1. Text Processing function:

SOUNDEX is an algorithm that converts any text string into an alphanumeric pattern that describes its voice representation. SOUNDEX considered similar pronounced characters and syllables, making it possible to compare strings in pronunciation rather than letters.

2. Date and time processing functions:

The data type is DateTime: Stores the date and time values. The values in the sample table all have a time value of 00:00:00

Retrieve all orders from September 2005: (Two methods)

3. Numerical processing function

20. Aggregation function (aggregate functions): A function that runs on a row group and evaluates and returns a single value.

AVG () function: counts the number of rows in a table and calculates the sum of specific column values, and evaluates the average of the column.

    • Can only be used to determine the average of a particular numeric column, and the column name must be given as a function parameter.
    • To get the average of multiple columns, you must use more than one AVG () function.
    • The AVG () function ignores rows where the column value is NULL.

Count () function: counts.

    • Use COUNT (*) to count the number of rows in a table, regardless of whether the table column contains a null value (NULL) or a non-null value.
    • Use Count (column) to count the rows that have values in a particular column, ignoring null values.

Max () function: Returns the maximum value in the specified column. MAX () requires a column name to be specified

    • Using Max () for non-numeric data is typically used to find the largest numeric or date value, but MySQL allows it to return the maximum value in any column, including the maximum value in a text column.
    • When used with text data, MAX () returns the last row if the data is sorted by the appropriate column.
    • The MAX () function ignores rows where the column value is NULL.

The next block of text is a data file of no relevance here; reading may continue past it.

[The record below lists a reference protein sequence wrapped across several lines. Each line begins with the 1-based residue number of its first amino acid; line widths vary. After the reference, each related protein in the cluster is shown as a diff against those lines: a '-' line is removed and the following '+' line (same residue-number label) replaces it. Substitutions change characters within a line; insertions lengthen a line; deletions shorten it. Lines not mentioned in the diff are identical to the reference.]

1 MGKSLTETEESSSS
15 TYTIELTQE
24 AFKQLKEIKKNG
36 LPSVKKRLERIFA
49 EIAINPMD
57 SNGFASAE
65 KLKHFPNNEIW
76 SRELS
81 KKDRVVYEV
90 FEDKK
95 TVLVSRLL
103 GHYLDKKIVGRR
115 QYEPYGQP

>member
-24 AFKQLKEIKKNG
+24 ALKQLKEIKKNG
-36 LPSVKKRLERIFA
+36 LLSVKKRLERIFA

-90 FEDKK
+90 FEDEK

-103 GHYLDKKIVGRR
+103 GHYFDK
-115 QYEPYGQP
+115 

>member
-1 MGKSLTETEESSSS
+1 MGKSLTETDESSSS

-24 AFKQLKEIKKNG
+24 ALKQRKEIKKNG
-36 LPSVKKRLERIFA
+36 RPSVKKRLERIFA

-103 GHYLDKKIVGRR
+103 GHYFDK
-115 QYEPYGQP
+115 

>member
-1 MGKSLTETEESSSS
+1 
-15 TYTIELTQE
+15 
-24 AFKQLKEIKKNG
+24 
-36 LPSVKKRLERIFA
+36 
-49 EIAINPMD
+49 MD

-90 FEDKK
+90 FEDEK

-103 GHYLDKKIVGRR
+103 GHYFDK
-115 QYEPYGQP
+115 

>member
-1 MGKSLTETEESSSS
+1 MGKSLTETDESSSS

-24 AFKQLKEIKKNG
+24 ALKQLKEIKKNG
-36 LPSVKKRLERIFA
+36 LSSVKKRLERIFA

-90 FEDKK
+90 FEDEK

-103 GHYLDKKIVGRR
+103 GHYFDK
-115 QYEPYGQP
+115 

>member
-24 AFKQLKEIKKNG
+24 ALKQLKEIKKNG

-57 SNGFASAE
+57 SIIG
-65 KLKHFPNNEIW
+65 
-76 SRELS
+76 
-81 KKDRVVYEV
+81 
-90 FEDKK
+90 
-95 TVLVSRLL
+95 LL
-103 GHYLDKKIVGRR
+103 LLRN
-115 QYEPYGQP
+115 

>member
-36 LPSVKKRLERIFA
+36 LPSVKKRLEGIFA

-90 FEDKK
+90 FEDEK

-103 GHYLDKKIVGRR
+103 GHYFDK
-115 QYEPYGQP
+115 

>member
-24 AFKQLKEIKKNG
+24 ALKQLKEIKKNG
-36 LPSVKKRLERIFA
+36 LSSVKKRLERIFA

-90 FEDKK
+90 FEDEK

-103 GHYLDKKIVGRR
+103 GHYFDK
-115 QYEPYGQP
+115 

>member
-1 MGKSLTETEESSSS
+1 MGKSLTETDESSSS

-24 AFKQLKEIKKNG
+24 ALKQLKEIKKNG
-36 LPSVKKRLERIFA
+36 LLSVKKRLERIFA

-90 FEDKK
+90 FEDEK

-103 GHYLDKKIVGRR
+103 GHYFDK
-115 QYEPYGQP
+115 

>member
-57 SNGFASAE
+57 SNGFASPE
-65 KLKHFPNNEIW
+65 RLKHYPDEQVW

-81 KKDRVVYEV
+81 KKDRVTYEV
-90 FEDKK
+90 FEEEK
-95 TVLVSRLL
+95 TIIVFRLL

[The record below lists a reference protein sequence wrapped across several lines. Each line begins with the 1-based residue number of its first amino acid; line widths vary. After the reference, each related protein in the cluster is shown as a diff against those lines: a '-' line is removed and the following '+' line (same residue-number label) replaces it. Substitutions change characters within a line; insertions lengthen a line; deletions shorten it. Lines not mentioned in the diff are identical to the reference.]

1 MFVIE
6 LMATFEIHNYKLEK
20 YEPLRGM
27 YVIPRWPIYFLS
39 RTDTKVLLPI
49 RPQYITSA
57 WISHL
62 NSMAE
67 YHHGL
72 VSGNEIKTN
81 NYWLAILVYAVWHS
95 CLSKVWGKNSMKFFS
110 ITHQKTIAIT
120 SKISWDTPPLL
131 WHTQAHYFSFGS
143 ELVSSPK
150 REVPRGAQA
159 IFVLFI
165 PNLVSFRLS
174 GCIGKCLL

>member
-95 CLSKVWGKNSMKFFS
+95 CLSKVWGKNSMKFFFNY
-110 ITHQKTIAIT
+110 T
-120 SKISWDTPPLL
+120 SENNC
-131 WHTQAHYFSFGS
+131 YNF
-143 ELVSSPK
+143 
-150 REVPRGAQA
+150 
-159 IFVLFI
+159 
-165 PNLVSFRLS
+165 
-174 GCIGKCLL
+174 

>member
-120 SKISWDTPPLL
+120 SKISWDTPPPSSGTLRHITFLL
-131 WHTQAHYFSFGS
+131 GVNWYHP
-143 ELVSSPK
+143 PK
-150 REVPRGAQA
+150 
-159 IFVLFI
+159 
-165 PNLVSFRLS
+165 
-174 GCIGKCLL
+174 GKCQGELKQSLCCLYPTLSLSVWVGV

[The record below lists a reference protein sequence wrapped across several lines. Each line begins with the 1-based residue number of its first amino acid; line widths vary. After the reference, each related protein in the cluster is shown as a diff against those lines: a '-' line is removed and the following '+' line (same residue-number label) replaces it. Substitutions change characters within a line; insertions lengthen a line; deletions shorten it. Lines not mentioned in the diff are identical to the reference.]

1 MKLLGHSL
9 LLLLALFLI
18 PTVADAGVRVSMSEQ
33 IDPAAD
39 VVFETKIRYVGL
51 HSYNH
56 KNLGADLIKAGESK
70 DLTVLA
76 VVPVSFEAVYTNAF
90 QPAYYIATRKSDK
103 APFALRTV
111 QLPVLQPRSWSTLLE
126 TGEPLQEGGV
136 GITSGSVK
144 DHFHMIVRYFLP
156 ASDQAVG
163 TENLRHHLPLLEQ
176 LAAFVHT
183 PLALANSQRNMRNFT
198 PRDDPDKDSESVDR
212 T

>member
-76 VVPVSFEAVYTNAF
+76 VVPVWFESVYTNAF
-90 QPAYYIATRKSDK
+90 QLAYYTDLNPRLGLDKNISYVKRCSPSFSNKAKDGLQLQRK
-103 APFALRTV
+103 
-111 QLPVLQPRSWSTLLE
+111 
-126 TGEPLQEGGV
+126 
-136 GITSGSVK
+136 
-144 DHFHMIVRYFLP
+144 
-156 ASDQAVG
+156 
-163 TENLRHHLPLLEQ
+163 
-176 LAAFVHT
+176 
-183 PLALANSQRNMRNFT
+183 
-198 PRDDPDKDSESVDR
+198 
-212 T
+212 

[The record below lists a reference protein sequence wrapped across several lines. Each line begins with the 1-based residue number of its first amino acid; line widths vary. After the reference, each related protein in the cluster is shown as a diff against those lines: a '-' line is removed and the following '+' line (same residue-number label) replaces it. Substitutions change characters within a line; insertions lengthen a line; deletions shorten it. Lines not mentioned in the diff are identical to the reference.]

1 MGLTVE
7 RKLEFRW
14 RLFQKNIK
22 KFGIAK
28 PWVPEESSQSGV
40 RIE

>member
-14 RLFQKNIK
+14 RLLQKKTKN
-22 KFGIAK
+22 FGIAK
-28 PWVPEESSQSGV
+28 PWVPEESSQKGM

Min () function: functions exactly as opposed to the MAX () function, which returns the minimum value of the specified column. Requires specifying a column name.

    • Use min () for non-numeric data (): the Min () function is similar to the MAX () function, which MySQL allows to return the smallest value in any column, including the smallest value in the returned text column.
    • When used with text data, MIN () returns the front row if the data is sorted by the appropriate column.
    • The MIN () function ignores rows where the column value is NULL.

SUM () function: Used to return the sum (grand total) of the specified column value.

    • SUM (item_price*quantity): With standard arithmetic operators, all aggregation functions can be used to perform computations on multiple columns.
    • Null value: The SUM () function ignores rows where the column value is NULL.

Aggregation functions can be used as follows:

    • Performs a calculation on all rows, specifying the all parameter or not giving the parameter (because all is the default behavior);
    • Contains only a different value, specifying the DISTINCT parameter.

Note: If you specify a column name, DISTINCT can only be used for COUNT (). DISTINCT cannot be used with count (*), so count (DISTINCT) is not allowed, otherwise an error is generated. Similarly, DISTINCT must use a column name and cannot be used for calculations or expressions.

Follow-up does not tidy up, the use of small, if necessary, can directly read the original book. The original book is for the purpose of tool reference.

"MySQL must know" notes-part